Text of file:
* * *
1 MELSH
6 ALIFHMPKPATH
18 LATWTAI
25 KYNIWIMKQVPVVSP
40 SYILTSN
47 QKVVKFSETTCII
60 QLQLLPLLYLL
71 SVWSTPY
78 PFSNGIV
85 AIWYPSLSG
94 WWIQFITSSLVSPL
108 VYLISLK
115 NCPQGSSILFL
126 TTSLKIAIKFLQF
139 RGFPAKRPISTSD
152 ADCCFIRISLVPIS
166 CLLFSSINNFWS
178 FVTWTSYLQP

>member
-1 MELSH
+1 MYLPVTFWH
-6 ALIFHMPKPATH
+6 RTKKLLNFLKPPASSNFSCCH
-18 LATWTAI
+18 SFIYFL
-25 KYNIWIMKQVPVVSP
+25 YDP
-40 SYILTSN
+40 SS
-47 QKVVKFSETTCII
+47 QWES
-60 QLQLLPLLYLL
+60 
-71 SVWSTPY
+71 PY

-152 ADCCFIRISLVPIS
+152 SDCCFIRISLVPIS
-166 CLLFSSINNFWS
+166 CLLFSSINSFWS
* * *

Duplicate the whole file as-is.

1 MELSH
6 ALIFHMPKPATH
18 LATWTAI
25 KYNIWIMKQVPVVSP
40 SYILTSN
47 QKVVKFSETTCII
60 QLQLLPLLYLL
71 SVWSTPY
78 PFSNGIV
85 AIWYPSLSG
94 WWIQFITSSLVSPL
108 VYLISLK
115 NCPQGSSILFL
126 TTSLKIAIKFLQF
139 RGFPAKRPISTSD
152 ADCCFIRISLVPIS
166 CLLFSSINNFWS
178 FVTWTSYLQP

>member
-1 MELSH
+1 MYLPVTFWH
-6 ALIFHMPKPATH
+6 RTKKLLNFLKPPASSNFSCCH
-18 LATWTAI
+18 SFIYFL
-25 KYNIWIMKQVPVVSP
+25 YDP
-40 SYILTSN
+40 SS
-47 QKVVKFSETTCII
+47 QWES
-60 QLQLLPLLYLL
+60 
-71 SVWSTPY
+71 PY

-152 ADCCFIRISLVPIS
+152 SDCCFIRISLVPIS
-166 CLLFSSINNFWS
+166 CLLFSSINSFWS